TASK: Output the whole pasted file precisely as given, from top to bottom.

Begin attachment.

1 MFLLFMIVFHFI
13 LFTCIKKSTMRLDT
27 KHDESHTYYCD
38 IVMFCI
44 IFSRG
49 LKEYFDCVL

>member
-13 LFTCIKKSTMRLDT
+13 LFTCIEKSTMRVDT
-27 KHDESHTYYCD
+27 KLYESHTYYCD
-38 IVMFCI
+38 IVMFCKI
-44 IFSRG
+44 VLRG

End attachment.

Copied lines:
1 MFLLFMIVFHFI
13 LFTCIKKSTMRLDT
27 KHDESHTYYCD
38 IVMFCI
44 IFSRG
49 LKEYFDCVL

>member
-13 LFTCIKKSTMRLDT
+13 LFTCIEKSTMRVDT
-27 KHDESHTYYCD
+27 KLYESHTYYCD
-38 IVMFCI
+38 IVMFCKI
-44 IFSRG
+44 VLRG